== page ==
Acclaimed for projects such as the Greenporter Hotel and Spa on Long Island and The Women’s Museum: An Institute for the Future in Dallas, Wendy Evans Joseph has worked in dialogue with Frank Lloyd Wright’s distinctive spaces in the Price Tower, creating gracious and ample interiors that speak to his aesthetic yet have a distinct identity of their own. Using maple, copper plumbing pipe, and textiles that were custom-crafted in Tibet and India-contemporary variations of the materials Wright himself employed-Joseph has designed virtually every element in the rooms, from the murals to the copper-mesh window curtains, from the king-size beds to the towel racks. As in Wright’s own designs, every detail contributes to a striking whole.

“It’s an architectural approach to interiors,” Joseph explains, “and what’s important to me is that it’s been done in a strictly principled way, with the greatest respect for this masterpiece of a building. The biggest challenge was to create a unique new place that carefully distinguishes itself from the original architecture. There must be no confusion between what was there and what’s new.”

Almost every piece you’ll find in the hotel has been designed by Wendy Evans Joseph and custom built for us. “The Inn at Price Tower is going to become known as one of the great hotel experiences.”

The ultimate space in the building, according to Joseph, is Copper, the bar-restaurant designed for the 15th and 16th floors in 2003. Joseph’s attention to the two-story glassed space, which is cantilevered over the Oklahoma prairie, underscores Wright’s own dramatic play on scale and light. “You feel you’re up in the tree with fantastic views,” she says. With seating for approximately 50 people, Copper features a countertop bar on the upper floor, running along the balcony edge and an intimate banquette area on the lower level. “I think this is going to be the hottest table in the Southwest,” predicted Joseph.

About the Architect

Wendy Evans Joseph worked with Pei Cobb Freed & Partners before founding her own firm, Wendy Evans Joseph Architecture, in 1996. She played a significant role in the design of The United States Holocaust Memorial Museum in Washington, D.C., and was involved in the design of the Federal Courthouse in Boston and the corporate headquarters for the American Association for the Advancement of Science in Washington, D.C.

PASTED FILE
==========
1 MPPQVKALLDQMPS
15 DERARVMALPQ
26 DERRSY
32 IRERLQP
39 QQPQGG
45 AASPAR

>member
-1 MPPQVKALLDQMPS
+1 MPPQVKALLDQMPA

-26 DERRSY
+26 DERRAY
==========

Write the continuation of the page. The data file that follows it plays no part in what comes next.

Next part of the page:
A graduate of the University of Pennsylvania, Ms. Joseph earned her master’s degree in architecture from Harvard University Graduate School of Design, where she was valedictorian of the class of 1981 and won the Henry Adams Medal and the Kelley Prize for the best thesis design. In 1984, she won the Rome Prize in Architecture and was a Fellow at the American Academy in Rome.

Recent project awards for Ms. Joseph include designation as a finalist for Hospitality Design’s Gold Key Awards (2002) for The Greenporter Hotel; Utah State Honor Award for Design for the Holocaust Memorial Garden; AIA New York State Design Merit Award, Construction Magazine Best of 2000 citation, EDS Engineering Award, and Business Week/Architectural Record 2001 Award for the pedestrian bridge at The Rockefeller University; and Dallas City Urban Design Built Award (2000) and Preservation Magazine award for The Women’s Museum. Ms. Joseph was the 2001 winner of the National Entrepreneurial Award for a sole proprietor given by Working Woman Magazine Network and was honored in 2002 by the American Women’s Economic Development Committee (AWED).

Ms. Joseph became involved with Inn at Price Tower after visiting the Price Tower Arts Center and then returning to the area to lecture. During one of those lecture tours, Richard Townsend, former Executive Director and CEO of PTAC, approached Ms. Joseph and expressed an interest in her portfolio, especially her experience with boutique hotel design. Her work at Inn at Price Tower seeks to create a dialogue between the original Frank Lloyd Wright structure and the new furnishings and fixtures.

In addition to Inn at Price Tower, the Wendy Evans Joseph Architecture firm’s recent projects include The Women’s Museum: An Institute for the Future (Dallas); a long-span pedestrian bridge over East 63rd Street for The Rockefeller University (New York); a Holocaust Memorial Garden and exhibition (Salt Lake City); Wykagyl shopping center (New Rochelle); and a renovation of The Greenporter Hotel and Cuvee restaurant (Greenport, Long Island).

Ms. Joseph is president of the Architectural League of New York, a member of the Design Council of The Museum of Modern Art, New York City, and the immediate past chairman of the American Institute of Architects National Committee on Design. In 2000, Ms. Joseph served as president of the New York Chapter of the American Institute of Architects, the largest and oldest chapter of the AIA.

She also sits on the boards of American Ballet Theater and the Second Stage Theater; is a member of The Rockefeller University Executive Council; and is secretary of the board of overseers of the American Academy in Rome, Chairman of the University of Pennsylvania Graduate School of Fine Arts board of overseers, and a Trustee of the University and a member of the Visiting Committee at Harvard University’s Graduate School of Design.